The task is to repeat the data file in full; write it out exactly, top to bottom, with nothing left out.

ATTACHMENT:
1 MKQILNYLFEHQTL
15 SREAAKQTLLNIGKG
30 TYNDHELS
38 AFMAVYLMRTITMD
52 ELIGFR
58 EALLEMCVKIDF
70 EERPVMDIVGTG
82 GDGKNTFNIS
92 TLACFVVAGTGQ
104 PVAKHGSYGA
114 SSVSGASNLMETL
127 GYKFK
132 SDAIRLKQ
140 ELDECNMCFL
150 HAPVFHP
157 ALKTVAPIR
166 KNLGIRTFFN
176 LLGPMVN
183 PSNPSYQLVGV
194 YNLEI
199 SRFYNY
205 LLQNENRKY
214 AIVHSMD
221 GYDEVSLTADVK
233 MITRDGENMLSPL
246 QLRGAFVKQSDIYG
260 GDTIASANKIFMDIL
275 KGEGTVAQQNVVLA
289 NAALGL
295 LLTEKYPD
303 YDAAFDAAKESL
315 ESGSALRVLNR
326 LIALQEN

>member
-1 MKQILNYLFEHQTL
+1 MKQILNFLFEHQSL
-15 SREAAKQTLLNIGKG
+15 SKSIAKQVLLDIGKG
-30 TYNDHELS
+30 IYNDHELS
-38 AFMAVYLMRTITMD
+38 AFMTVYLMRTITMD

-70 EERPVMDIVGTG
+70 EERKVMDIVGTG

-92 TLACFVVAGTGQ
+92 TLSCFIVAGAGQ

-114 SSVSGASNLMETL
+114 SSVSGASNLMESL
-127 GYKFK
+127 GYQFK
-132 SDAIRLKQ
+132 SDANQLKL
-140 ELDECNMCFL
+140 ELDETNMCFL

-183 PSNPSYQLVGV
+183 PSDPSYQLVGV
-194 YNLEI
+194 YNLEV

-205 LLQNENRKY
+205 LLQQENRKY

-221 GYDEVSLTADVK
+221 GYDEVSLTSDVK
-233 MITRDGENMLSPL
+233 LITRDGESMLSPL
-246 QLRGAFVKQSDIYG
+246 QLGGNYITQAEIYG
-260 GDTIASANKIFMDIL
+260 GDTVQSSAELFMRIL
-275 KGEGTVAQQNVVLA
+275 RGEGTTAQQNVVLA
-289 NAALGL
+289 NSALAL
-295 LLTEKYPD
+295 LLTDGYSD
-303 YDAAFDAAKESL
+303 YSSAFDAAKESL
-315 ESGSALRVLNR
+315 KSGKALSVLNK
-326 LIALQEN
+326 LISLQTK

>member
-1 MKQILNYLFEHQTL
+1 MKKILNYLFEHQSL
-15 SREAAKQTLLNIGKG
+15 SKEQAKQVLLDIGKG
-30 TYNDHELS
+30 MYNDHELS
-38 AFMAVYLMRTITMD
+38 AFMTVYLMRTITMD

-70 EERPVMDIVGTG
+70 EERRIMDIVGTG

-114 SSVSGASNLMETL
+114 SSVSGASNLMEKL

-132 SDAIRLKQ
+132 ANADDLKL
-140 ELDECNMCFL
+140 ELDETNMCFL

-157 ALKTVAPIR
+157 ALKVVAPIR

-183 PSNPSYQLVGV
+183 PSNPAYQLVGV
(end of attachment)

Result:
1 MKQILNYLFEHQTL
15 SREAAKQTLLNIGKG
30 TYNDHELS
38 AFMAVYLMRTITMD
52 ELIGFR
58 EALLEMCVKIDF
70 EERPVMDIVGTG
82 GDGKNTFNIS
92 TLACFVVAGTGQ
104 PVAKHGSYGA
114 SSVSGASNLMETL
127 GYKFK
132 SDAIRLKQ
140 ELDECNMCFL
150 HAPVFHP
157 ALKTVAPIR
166 KNLGIRTFFN
176 LLGPMVN
183 PSNPSYQLVGV
194 YNLEI
199 SRFYNY
205 LLQNENRKY
214 AIVHSMD
221 GYDEVSLTADVK
233 MITRDGENMLSPL
246 QLRGAFVKQSDIYG
260 GDTIASANKIFMDIL
275 KGEGTVAQQNVVLA
289 NAALGL
295 LLTEKYPD
303 YDAAFDAAKESL
315 ESGSALRVLNR
326 LIALQEN

>member
-1 MKQILNYLFEHQTL
+1 MKQILNFLFEHQSL
-15 SREAAKQTLLNIGKG
+15 SKSIAKQVLLDIGKG
-30 TYNDHELS
+30 IYNDHELS
-38 AFMAVYLMRTITMD
+38 AFMTVYLMRTITMD

-70 EERPVMDIVGTG
+70 EERKVMDIVGTG

-92 TLACFVVAGTGQ
+92 TLSCFIVAGAGQ

-114 SSVSGASNLMETL
+114 SSVSGASNLMESL
-127 GYKFK
+127 GYQFK
-132 SDAIRLKQ
+132 SDANQLKL
-140 ELDECNMCFL
+140 ELDETNMCFL

-183 PSNPSYQLVGV
+183 PSDPSYQLVGV
-194 YNLEI
+194 YNLEV

-205 LLQNENRKY
+205 LLQQENRKY

-221 GYDEVSLTADVK
+221 GYDEVSLTSDVK
-233 MITRDGENMLSPL
+233 LITRDGESMLSPL
-246 QLRGAFVKQSDIYG
+246 QLGGNYITQAEIYG
-260 GDTIASANKIFMDIL
+260 GDTVQSSAELFMRIL
-275 KGEGTVAQQNVVLA
+275 RGEGTTAQQNVVLA
-289 NAALGL
+289 NSALAL
-295 LLTEKYPD
+295 LLTDGYSD
-303 YDAAFDAAKESL
+303 YSSAFDAAKESL
-315 ESGSALRVLNR
+315 KSGKALSVLNK
-326 LIALQEN
+326 LISLQTK

>member
-1 MKQILNYLFEHQTL
+1 MKKILNYLFEHQSL
-15 SREAAKQTLLNIGKG
+15 SKEQAKQVLLDIGKG
-30 TYNDHELS
+30 MYNDHELS
-38 AFMAVYLMRTITMD
+38 AFMTVYLMRTITMD

-70 EERPVMDIVGTG
+70 EERRIMDIVGTG

-114 SSVSGASNLMETL
+114 SSVSGASNLMEKL

-132 SDAIRLKQ
+132 ANADDLKL
-140 ELDECNMCFL
+140 ELDETNMCFL

-157 ALKTVAPIR
+157 ALKVVAPIR

-183 PSNPSYQLVGV
+183 PSNPAYQLVGV